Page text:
Alphabet (GOOG 0.95%) (GOOGL 1.16%) is raising subscription prices for the ad-free YouTube Premium experience. It’s the first price bump in the service’s four-year history, and it only applies to the family plan. The Google parent also seems to swim against the stream as video entertainment rivals Walt Disney and Netflix are leaning into ad-supported plans instead of tweaking their monthly subscription fees.
Why is YouTube raising prices for family subscribers right now? Let’s figure it out.
Instead of posting a press release about the price hike, YouTube sent out emails to affected subscribers earlier this week. The ad-free YouTube experience will soon cost $23 per month, up from $18. Individual subscriptions are unchanged at $12 per month.
The family plan covers yourself plus up to five additional family members. Sharing the cost as efficiently as possible, the resulting fee of $3.83 per user, per month is still a compelling discount to the single-person plan. However, it’s also a sudden 28% price increase out of the blue.
The numbers above only apply to U.S. subscribers, by the way. Canadian subscribers have reported an identical increase from $18 to $23 per month but in Canadian dollars. British family plans are going up from £18 to £20 per month — a milder 11% uptick.
And if you’re in Argentina, where annual inflation is expected to exceed 100% in 2022, your YouTube Premium family plan will nearly triple from 179 to 699 Argentinian pesos. Furthermore, individual subscriptions in that troubled market are going up from 119 to 389 per month.
How reasonable is this price increase?
So, YouTube appears to have reviewed its Premium pricing on a market-by-market basis, lifting fees by different percentages to account for the economic reality of each country.
The American price hike is actually a reasonable inflation adjustment. The $18 monthly fee had not been changed since YouTube Premium added a family plan in May 2018. Inflation calculators peg a completely fair price for the same service at $21.24 today, after a total inflation lift of 18%. YouTube is overshooting that target, but not by much.
Alphabet rarely shares detailed results of its YouTube business, and management hasn’t even mentioned YouTube Premium in an earnings call since the summer of 2020. The video portal’s financial results are baked into the Google Services reporting line, together with other large-scale business operations such as Android Play Store app sales and the Google Search ads that keep the lights on in Alphabet’s Mountain View headquarters.
So, it’s not easy to tease out exactly how well the YouTube business is performing, but you know what they say about geese and ganders. This family plan price increase should probably be followed by similar boosts to the individual plans, too. The rate of increase might be different, but the whole platform faces the same inflationary effects.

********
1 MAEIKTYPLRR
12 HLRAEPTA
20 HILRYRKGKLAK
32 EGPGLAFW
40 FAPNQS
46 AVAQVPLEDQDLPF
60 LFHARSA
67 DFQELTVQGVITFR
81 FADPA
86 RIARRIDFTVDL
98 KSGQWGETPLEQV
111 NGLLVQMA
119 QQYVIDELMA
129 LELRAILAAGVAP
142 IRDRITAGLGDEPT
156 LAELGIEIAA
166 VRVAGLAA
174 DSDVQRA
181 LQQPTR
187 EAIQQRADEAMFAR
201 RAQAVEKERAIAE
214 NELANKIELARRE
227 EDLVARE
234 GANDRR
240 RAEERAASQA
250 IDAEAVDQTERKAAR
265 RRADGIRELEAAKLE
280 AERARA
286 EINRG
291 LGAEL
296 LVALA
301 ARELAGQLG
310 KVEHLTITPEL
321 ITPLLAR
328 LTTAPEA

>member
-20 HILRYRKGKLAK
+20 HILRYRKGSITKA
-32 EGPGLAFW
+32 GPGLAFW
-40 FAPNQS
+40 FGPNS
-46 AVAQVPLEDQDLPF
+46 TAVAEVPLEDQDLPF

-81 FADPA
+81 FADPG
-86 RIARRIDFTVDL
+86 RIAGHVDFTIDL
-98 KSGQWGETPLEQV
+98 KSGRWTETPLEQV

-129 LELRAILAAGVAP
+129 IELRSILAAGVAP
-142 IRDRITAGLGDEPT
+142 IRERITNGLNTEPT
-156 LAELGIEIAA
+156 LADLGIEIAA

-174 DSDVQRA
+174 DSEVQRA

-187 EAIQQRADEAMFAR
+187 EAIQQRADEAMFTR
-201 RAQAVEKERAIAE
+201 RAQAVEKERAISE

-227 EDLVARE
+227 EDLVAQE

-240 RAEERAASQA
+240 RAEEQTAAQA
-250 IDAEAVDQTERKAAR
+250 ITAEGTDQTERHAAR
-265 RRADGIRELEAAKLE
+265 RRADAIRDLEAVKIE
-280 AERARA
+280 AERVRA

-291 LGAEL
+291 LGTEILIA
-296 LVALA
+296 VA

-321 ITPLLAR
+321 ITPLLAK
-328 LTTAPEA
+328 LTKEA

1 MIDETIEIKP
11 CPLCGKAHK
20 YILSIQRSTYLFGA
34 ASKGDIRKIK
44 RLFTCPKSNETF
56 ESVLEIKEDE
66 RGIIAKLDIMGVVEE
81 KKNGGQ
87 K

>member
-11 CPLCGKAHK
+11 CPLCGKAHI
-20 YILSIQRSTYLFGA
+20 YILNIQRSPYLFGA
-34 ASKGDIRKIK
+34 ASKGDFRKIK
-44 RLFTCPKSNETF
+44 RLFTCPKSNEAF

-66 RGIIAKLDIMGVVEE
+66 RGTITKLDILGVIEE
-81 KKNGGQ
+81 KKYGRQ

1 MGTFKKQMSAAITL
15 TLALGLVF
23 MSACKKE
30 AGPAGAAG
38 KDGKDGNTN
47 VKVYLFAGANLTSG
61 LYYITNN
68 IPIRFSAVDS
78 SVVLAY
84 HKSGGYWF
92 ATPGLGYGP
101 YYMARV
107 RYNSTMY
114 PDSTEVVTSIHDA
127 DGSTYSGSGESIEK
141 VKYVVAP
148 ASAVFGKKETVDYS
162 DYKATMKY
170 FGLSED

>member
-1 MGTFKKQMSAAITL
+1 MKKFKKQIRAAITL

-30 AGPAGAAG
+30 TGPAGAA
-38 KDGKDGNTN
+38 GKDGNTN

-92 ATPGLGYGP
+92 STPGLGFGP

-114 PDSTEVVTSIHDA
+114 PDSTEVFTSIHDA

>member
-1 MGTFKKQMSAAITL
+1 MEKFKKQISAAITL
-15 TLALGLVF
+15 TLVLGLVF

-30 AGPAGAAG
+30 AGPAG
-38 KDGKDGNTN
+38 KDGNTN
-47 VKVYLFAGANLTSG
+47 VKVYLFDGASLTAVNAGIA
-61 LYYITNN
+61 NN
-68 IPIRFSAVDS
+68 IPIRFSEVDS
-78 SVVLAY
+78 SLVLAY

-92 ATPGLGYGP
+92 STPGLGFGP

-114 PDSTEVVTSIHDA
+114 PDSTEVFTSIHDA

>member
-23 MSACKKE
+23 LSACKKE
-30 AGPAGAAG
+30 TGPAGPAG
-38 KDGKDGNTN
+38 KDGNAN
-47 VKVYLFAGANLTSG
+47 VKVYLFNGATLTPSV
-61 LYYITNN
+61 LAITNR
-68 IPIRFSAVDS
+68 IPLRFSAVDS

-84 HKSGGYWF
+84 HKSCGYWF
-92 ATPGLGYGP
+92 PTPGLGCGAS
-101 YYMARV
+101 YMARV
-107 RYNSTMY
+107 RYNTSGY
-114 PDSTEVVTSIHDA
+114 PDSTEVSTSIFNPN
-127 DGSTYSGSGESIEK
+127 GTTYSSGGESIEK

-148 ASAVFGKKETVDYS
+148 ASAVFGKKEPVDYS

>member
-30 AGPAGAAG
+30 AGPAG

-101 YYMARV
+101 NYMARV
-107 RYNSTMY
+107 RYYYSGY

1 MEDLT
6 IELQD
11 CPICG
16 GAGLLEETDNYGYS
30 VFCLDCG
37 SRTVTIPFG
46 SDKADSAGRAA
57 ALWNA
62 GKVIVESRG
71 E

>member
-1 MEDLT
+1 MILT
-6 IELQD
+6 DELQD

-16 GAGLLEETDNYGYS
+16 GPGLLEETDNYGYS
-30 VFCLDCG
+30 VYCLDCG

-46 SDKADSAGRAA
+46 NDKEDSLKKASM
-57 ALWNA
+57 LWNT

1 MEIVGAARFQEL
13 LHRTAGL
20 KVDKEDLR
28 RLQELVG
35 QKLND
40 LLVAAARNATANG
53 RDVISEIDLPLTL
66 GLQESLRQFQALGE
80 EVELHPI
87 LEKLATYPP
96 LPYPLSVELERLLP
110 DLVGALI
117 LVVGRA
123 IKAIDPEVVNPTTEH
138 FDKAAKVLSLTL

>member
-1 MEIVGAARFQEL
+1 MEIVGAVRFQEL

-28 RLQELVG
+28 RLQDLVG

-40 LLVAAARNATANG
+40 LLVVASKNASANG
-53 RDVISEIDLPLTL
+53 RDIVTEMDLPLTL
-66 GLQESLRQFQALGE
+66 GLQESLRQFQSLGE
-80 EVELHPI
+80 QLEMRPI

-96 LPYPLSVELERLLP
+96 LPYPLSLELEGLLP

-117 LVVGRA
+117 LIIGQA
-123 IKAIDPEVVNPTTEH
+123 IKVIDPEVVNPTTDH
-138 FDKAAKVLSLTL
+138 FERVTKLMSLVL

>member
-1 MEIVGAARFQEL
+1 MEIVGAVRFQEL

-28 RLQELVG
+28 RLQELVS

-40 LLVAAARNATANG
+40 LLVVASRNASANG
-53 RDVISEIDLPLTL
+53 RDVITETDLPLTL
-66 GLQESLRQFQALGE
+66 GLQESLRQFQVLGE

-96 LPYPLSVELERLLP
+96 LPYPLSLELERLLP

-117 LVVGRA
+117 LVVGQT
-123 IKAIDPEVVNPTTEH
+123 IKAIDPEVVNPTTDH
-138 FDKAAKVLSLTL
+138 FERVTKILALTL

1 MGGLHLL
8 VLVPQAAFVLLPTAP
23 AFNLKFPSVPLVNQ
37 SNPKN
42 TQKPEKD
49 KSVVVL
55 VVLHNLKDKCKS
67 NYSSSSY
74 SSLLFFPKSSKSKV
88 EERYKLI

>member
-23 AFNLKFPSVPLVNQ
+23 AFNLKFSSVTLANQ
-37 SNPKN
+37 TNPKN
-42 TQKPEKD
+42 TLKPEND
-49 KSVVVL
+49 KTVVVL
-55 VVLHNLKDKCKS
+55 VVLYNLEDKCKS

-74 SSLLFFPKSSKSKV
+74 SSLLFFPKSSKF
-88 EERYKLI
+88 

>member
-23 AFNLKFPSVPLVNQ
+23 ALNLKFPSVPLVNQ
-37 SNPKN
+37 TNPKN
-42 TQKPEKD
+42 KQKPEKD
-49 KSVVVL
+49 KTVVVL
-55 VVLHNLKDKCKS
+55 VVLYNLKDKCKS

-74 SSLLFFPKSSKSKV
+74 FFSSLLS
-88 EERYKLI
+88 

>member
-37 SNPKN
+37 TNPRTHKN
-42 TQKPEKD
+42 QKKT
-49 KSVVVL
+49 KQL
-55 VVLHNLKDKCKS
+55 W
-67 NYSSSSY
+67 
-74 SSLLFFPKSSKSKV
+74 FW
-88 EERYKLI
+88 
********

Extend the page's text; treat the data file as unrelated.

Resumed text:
YouTube Premium’s place in the entertainment sector
The more profound question is, why is YouTube raising Premium rates at a time when other online video giants are moving in the opposite direction? Are YouTube Premium members less price-sensitive than Netflix or Disney+ subscribers — or maybe more?
Alphabet is about to find that out the hard way. The change has been made, and now we’ll see how subscribers react. Is the ad-free YouTube experience still worth about $20 a month?
I don’t think Alphabet will spill the beans about the financial effects of this move, at least not anytime soon. However, I think we’ll be able to figure out what’s happening here by taking a close look at the ad-supported service tiers from Disney+ and Netflix.
- Skyrocketing subscriber counts under those ad-based plans will mean that a lot of people are happy to accept some advertising in return for lower-priced entertainment options.
- A slower ramp-up of the new ad-supported services would suggest that most consumers are prepared to stretch their personal budgets to avoid ads for car insurance, beer, and video games.
Is this price hike a good idea?
I got that price-hike email because I’m paying extra to dodge those ads. YouTube Premium also brings a couple of bonus benefits, such as access to YouTube Originals and the YouTube Music service. None of those bonus benefits matter to me, but I’m quite content to pay a couple of bucks per family member to quiet down the advertising babble.
I know advertising is the lifeblood of several thriving industries. Alphabet built its online empire on search ads, for example. At the same time, the constant presence of advertising material arguably makes each ad a little less effective, undermining the economic value of the advertising idea as a whole.
YouTube Premium’s price increase is just one small development in that bigger picture. I can’t wait to see how it all works out in the long run. Unfortunately, I’m not convinced that ad-based entertainment services will win the day, which means Disney and Netflix may be making a mistake with their explorations of advertising services.
And if I’m right about that, the conclusion that follows is that YouTube should do everything it can to nurture and support its ad-free subscription services. This price hike gets a gentle thumbs-up from me, a satisfied customer of the YouTube Premium family plan.
Suzanne Frey, an executive at Alphabet, is a member of The Motley Fool’s board of directors. Anders Bylund has positions in Alphabet (A shares), Netflix, and Walt Disney. The Motley Fool has positions in and recommends Alphabet (A shares), Alphabet (C shares), Netflix, and Walt Disney. The Motley Fool recommends the following options: long January 2024 $145 calls on Walt Disney and short January 2024 $155 calls on Walt Disney. The Motley Fool has a disclosure policy.